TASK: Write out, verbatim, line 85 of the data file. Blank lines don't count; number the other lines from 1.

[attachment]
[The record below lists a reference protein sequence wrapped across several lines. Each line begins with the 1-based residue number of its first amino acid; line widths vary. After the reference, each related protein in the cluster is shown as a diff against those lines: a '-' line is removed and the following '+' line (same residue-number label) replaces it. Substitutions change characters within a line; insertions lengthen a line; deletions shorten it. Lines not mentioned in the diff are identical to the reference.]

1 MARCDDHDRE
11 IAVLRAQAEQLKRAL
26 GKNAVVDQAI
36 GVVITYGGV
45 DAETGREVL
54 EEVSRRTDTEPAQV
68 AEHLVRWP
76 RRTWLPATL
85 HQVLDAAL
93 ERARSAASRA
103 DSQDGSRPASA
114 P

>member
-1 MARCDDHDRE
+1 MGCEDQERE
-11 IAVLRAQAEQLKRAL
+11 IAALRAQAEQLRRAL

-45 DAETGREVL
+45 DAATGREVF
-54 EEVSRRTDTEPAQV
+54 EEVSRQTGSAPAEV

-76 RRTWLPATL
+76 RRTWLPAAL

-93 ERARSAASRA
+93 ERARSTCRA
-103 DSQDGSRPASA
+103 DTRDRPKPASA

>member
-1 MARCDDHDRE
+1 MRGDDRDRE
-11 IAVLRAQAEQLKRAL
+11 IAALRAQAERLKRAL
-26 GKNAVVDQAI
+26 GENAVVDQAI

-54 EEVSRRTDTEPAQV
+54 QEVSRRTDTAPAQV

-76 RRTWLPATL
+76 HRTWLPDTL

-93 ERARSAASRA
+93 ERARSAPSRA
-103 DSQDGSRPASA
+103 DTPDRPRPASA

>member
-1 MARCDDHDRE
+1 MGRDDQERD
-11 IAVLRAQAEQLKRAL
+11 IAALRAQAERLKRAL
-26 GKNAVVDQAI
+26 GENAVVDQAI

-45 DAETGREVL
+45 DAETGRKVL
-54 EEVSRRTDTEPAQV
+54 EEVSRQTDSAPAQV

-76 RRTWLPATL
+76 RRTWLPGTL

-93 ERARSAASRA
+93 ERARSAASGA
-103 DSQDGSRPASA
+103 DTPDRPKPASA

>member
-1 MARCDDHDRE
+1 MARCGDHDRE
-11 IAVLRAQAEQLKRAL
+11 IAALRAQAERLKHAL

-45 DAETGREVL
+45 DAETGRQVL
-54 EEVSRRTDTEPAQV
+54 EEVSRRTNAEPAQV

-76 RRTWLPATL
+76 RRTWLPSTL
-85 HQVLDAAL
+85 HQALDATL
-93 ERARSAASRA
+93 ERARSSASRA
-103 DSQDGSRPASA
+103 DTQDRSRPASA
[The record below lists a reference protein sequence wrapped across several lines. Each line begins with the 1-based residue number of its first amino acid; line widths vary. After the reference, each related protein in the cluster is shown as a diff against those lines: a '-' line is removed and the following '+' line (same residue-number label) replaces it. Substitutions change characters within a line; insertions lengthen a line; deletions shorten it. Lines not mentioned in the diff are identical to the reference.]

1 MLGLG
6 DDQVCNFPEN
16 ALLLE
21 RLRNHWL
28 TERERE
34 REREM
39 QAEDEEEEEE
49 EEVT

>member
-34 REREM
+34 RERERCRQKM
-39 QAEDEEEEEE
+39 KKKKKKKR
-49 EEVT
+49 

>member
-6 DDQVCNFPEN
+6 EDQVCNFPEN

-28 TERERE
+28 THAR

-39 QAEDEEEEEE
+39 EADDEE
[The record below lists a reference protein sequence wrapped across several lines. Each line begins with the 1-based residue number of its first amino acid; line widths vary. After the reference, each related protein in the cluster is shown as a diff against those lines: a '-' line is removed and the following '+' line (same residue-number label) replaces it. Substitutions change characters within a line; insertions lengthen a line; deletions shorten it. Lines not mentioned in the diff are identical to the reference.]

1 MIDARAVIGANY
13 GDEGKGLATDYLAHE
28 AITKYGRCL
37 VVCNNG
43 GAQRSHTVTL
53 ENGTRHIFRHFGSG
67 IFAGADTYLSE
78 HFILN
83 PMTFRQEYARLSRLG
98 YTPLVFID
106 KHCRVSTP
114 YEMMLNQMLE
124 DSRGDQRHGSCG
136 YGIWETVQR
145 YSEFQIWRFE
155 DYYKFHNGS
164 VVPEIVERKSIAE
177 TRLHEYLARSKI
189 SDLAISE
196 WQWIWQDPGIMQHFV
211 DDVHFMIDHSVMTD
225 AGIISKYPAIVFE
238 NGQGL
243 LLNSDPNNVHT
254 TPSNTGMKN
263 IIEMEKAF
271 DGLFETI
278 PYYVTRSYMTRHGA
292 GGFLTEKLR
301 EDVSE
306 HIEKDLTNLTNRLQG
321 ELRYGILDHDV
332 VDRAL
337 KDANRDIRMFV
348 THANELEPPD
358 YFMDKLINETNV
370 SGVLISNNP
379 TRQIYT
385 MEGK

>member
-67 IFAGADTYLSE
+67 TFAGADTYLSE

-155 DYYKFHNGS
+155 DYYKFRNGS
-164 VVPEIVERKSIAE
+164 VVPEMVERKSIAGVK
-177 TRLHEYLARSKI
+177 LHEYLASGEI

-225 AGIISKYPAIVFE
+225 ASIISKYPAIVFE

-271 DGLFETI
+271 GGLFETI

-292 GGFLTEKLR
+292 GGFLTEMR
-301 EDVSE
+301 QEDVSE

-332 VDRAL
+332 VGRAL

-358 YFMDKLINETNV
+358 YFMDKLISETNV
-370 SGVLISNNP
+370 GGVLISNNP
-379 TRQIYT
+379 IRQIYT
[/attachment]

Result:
39 QAEDEEEEEE